Graduation, Retention Help UWF Become A Top-Performing University
For the third year in a row, the University of West Florida has been designated as a top-performing public university in the state, this year landing in the top two.
Officially, the university landed in second in the Florida Board of Governor’s performance-based funding model results.
“And, it feels good to be there,” said UWF President Dr. Martha Saunders. “And, as you may have read recently, Florida was named the top system in the country (U.S. News & World Report). So, when you’re at the top of the top, it feels pretty good.”
UWF scored 94 points out of the 100-point scale; finishing with its highest point total in the six year history of the metrics and just one point behind the University of Florida.
Last year, UWF earned the third highest score with 86 points. In 2017, UWF ranked third with 82 points. Those were marked improvements from the 2014 inaugural year for the performance metrics, when the University ranked last.
With the higher ranking, Dr. Saunders explains the University of West Florida is in a good position to receive the funds expected, although the formula is different this year.
“The bottom three has gone away, so that also ended the bonus that the top three got, which is unfortunate when you’re in the top three,” said Saunders. “But, we still get performance-based funding. We’re getting money we would not ordinarily get had we not performed at a specific level.”
For the coming budget year, UWF’s funding share is expected to top $11 million.
The ranking and money are important, but so is the hard work that took place behind the scenes to get them. Saunders credits the campus-wide group she formed called "The War Room" to conduct comprehensive weekly reviews of university data and strategies.
“We realized that this is not an academic affairs issue," said Saunders. "This is not a student affairs issue. This is not finance issue. This is everybody’s issue and we’re all in it. And, that holistic look has made the overarching difference.”
With this approach, UWF improved its results in each of the 10 performance metrics, highlighted by gains in the percentage of graduates.
“(The) four-year graduation rate, we’ve really improved tremendously,” said Saunders, adding that graduation is an area administrators need to keep improving. “It’s an area we can’t take our eyes off.
Graduation rate matters and so do retention rates.
“When we talk about retention, we’re really talking about APR (Academic Progress Rate) and those are first-year students, who come back for the second year, with a GPA of 2.0 or better,” Saunders explained. She said the number of returning students improved tremendously, which makes her happy, “Because, you get your freshmen to come back, then freshmen become sophomores, sophomores become juniors, juniors become seniors and seniors become alums.”
Looking deeper into how the improvements in graduation rates and retention were achieved, President Saunders points to UWF’s continued enhancement of student support services.
The university implemented a four-year graduation strategic plan to include priority class registration and $1,000 graduation grants for students in their final semester. Also credited is the development of a stronger academic advising program.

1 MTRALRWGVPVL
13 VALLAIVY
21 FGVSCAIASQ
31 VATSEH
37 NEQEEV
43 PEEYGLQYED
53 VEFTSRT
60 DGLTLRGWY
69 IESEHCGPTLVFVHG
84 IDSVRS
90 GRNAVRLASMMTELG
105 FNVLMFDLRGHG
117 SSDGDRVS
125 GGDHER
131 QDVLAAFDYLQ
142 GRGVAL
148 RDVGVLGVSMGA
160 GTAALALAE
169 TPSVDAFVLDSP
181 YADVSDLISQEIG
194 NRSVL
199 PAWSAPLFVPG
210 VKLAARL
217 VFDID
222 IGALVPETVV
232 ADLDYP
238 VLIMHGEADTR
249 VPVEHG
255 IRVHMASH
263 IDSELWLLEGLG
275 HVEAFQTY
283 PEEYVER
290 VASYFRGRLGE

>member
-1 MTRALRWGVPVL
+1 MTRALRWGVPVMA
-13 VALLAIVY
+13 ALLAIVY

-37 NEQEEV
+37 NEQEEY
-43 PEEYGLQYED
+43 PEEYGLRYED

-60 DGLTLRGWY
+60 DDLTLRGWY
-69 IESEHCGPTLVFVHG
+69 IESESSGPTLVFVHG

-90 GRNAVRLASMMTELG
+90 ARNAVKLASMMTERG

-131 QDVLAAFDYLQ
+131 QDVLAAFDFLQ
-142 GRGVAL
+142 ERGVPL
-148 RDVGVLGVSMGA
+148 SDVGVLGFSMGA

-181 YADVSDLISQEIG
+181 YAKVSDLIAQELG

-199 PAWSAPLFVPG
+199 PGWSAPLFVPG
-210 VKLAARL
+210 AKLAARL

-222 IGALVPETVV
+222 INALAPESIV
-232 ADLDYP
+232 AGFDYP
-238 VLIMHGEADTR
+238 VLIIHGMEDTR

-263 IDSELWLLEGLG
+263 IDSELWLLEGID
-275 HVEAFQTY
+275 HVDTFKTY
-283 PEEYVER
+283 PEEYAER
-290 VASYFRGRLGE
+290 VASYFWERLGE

“Students need to be given really good advice,” said Saunders. “We have added a lot of new software that improves advising, so that students can easily get to their advisors, so they can track their own progress, so the advisors can track their progress.”
Students who log on to their student portal can now see a dashboard showing graphics in red, yellow and green.
Green indicates students are on for graduation. Yellow cautions students to get going, and red means a student may be behind or have a problem and should call their advisor.
In addition to the daily advising updates, there are on campus Living Learning Communities for students who share specific majors and interests, and the university has developed a system of early alerts.
“In the past, we only had one and that’s when the faculty would say ‘Johnny’s in my class and he’s not doing really well.’ Now, we have four different times to give that alert,” Saunders said of the ability to head off problems later in the semester. She said 90% of the UWF faculty take the time to send the critical information.
Importantly, identifying students who are struggling gives the university a chance to identify exactly what’s needed to get them back on track.
According to Saunders, sometimes the student needs tutoring or help figuring out what to major in or when best to take certain classes. Sometimes they just need a little cash.
“We’ve also improved financial aid, our institutional financial aid,” she said. “And we make sure we’re distributing it to the students who need it most. Sometimes $500 makes a big difference in the student clearing the finish line.”
Another performance metric measures what happens after graduation.
More UWF bachelor’s graduates are continuing their education or finding employment opportunities. To help connect students with area employers, the institution has launched a new iHire initiative.
The university recently conferred another crop of graduates, having reached the milestone of 100,000 in the fall.
Currently, summer classes are in full swing.
Looking ahead to the fall semester, a modest uptick is expected in enrollment, which has been hovering around 13,000.
The new academic year will mark the launch of a new PhD program in robotics and intelligent systems in partnership with the Institute for Human and Machine Cognition (IHMC).